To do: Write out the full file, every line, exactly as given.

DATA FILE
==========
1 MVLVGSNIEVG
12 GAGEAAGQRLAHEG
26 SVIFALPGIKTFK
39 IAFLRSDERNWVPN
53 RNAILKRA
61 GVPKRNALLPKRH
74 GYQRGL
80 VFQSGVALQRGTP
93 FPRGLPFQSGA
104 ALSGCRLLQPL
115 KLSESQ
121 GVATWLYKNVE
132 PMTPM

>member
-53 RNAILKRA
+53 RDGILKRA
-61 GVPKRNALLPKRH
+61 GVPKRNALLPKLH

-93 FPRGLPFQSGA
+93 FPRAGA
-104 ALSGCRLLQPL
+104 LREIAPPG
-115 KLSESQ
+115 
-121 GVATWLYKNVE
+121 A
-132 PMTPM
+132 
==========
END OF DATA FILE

1 MVLVGSNIEVG
12 GAGEAAGQRLAHEG
26 SVIFALPGIKTFK
39 IAFLRSDERNWVPN
53 RNAILKRA
61 GVPKRNALLPKRH
74 GYQRGL
80 VFQSGVALQRGTP
93 FPRGLPFQSGA
104 ALSGCRLLQPL
115 KLSESQ
121 GVATWLYKNVE
132 PMTPM

>member
-53 RNAILKRA
+53 RDGILKRA
-61 GVPKRNALLPKRH
+61 GVPKRNALLPKLH

-93 FPRGLPFQSGA
+93 FPRAGA
-104 ALSGCRLLQPL
+104 LREIAPPG
-115 KLSESQ
+115 
-121 GVATWLYKNVE
+121 A
-132 PMTPM
+132 